As the dust settles on the new government, and the rains begin with startlingly ferocious thunderstorms in this country reliant almost entirely on rain-fed agriculture, there is now an air of expectation for the future. The World Bank recently re-classified Zambia as a middle-income country, and increased wealth here is evidenced by burgeoning traffic and shiny new shopping malls in the cities- though life in the rural areas has changed little for a very long time.
Welcome to the first collaboration of Our Man In with Art Sumo, an American organisation focused on sharing original artwork from around the world. Every month we will bring you a new piece to enjoy – this month, its Kings of Rivers by Vietnamese artist Nguyen Duc Hoa.
When I was starting out as a reporter, one of the first interviews I ever conducted was with Robert Hughes, who at the time was the art critic for Time magazine. I am paraphrasing the outspoken Australian, but one of the things that he said to me was, “Man, if there’s anything about which it’s all right to be elitist, it’s art.” Continue reading →
Welcome to the second and final piece in our Gridlock series. Congestion is a very dry topic, and one that we have all encountered. However by looking at both Indonesia and Somaliland we can see that it is a both a symptom and a cause of all manner of other problems in the developing world.
Hargeisa – The City of Congested Streets
By Ahmed M. Elmi (Shawky)
Hargeisa is a home to about a million people. The dusty streets are overcrowded with pedestrians, cars of all kinds, animals – including donkeys carrying water, dogs, and goats, roadside cottages and people carting wheel barrows. Walking alone on these streets creates a feeling of dread – and a knowledge that should you hesitate after one lucky escape, you will probably not be so lucky the next time.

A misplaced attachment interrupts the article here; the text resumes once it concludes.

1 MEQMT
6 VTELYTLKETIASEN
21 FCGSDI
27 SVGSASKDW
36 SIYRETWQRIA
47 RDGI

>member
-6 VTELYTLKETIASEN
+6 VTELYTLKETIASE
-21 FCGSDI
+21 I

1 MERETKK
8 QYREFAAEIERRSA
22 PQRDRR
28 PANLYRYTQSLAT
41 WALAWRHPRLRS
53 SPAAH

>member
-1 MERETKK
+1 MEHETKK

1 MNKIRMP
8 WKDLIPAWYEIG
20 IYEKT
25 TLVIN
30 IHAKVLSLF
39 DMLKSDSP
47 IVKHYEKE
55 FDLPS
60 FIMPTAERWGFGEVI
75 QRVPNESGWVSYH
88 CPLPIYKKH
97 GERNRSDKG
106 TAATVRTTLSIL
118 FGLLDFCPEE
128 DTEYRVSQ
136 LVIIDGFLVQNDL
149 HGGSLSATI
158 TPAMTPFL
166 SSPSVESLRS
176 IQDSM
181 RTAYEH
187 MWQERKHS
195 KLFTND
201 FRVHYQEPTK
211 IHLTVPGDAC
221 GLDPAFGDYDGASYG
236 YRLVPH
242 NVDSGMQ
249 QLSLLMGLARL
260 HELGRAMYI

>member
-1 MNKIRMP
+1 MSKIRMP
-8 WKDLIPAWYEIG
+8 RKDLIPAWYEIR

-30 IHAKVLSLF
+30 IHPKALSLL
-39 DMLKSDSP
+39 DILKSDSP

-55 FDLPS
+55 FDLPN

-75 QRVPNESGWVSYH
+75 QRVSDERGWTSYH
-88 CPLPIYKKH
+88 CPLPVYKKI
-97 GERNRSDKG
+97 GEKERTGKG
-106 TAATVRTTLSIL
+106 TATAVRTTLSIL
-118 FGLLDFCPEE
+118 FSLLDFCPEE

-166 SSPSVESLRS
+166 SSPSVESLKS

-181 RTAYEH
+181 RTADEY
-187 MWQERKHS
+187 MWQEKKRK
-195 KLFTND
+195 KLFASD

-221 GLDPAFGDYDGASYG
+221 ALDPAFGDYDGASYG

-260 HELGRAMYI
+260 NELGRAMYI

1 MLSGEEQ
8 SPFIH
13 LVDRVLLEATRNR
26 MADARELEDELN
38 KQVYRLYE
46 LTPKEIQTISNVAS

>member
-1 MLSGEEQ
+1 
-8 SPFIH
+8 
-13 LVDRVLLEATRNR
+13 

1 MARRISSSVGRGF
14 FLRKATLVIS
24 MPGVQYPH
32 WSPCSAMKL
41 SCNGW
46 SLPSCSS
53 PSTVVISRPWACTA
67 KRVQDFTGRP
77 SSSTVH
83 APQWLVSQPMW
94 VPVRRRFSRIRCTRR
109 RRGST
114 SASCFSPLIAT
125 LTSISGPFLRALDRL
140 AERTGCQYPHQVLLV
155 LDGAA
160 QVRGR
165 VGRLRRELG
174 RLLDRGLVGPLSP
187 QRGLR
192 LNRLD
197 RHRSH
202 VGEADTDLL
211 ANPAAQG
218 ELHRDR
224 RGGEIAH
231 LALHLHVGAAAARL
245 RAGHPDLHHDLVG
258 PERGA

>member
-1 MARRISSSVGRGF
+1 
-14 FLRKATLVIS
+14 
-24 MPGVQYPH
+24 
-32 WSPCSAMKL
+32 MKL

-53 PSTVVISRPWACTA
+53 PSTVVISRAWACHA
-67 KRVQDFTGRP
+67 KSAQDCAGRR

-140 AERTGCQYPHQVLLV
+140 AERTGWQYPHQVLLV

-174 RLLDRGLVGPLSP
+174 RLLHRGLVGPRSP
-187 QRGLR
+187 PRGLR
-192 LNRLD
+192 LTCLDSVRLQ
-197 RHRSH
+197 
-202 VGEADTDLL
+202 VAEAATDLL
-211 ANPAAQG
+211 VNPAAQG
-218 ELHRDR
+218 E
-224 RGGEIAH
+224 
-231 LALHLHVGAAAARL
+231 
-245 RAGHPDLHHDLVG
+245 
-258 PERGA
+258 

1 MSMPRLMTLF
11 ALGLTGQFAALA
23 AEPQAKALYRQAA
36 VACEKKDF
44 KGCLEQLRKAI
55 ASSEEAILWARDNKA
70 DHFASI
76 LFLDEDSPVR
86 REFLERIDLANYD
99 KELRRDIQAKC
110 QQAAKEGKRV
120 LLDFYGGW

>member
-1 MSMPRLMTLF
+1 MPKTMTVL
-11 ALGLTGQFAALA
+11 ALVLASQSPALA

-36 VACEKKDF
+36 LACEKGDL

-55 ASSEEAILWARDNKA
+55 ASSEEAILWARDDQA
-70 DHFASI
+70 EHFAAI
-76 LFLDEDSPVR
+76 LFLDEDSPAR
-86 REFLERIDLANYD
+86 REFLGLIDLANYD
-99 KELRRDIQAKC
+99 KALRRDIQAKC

And driving a car is not that much better – with your way eternally blocked by people, vehicles, and a vast coterie of animals – should your brakes not be in the best condition, you will be in big trouble. Continue reading →
The first in a two-part Our Man In feature looking at the serious impacts of congestion in the cities of the developing world. First, we look at Jakarta in Indonesia.
The Bribe and the Traffic Jam
By Thibault Michot
Jakarta, Kinshasa, Mexico City, Moscow, Sao Paulo… One may wonder what those metropolises have in common but with populations of millions people, they are some of most congested places on Earth.
Jakartans will tell you that this Indonesian mega-city is at its best when it comes to delicious street-food, friendly people, vibrant culture and occasionally decadent nightlife. At its worst however, anyone living or working in Jakarta will confess how the insanity-inducing levels of traffic congestion are such a major component of everyday life. For some time, Bangkok and Jakarta shared the unenviable reputation for having the worst gridlock in Asia. But in the past decade, the Thai capital has decided to tackle traffic congestion head-on through the construction of underground and overground train systems. Even though far from perfect, the nightmarish congestion has eased – leaving just Jakarta in a state of perpetual gridlock.
And the hours spent waiting behind the wheel are not expected to decrease anytime soon.
There’s a Melanesian Spring blooming in Papua New Guinea, even if Spring doesn’t really exist in this country of rainy and yet more rainy seasons. The Internet came late to us, and even then, only the arrival of the Irish billionaire Denis O’Brien and his mobile phone empire—Digicel—could kick off our telecoms revolution. In the last five years or so, Digicel has completely transformed the social media landscape in Papua New Guinea. Now with wireless hotspots, smart phones and new phone masts popping up all over, remote villagers who have never left their plot of ground can call their cousins in town, contact their members of Parliament, search for the market prices of coffee, scroll through the daily paper, and receive group emails about Occupy Wall Street.